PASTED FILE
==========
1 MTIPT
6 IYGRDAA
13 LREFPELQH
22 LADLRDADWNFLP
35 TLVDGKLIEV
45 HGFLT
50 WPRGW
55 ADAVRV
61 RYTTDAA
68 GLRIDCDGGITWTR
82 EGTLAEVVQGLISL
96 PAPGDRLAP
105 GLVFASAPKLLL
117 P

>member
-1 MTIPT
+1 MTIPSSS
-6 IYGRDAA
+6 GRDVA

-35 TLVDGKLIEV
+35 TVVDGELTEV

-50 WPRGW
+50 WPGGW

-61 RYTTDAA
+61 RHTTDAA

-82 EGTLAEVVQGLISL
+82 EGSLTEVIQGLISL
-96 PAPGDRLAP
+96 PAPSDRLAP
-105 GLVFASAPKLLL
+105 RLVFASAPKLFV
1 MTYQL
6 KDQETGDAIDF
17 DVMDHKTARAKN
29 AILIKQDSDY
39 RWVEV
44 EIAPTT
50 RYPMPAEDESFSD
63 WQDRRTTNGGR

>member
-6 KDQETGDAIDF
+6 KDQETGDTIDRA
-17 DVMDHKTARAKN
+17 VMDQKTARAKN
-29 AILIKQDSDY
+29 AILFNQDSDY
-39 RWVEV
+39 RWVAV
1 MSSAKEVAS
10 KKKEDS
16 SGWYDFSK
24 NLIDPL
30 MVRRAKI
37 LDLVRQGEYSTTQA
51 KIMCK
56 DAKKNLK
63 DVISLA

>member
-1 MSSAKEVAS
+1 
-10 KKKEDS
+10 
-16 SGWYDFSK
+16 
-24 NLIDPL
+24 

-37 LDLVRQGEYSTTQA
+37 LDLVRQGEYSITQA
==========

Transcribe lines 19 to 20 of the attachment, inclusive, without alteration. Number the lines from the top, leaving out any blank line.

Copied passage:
+6 GRDVA

-35 TLVDGKLIEV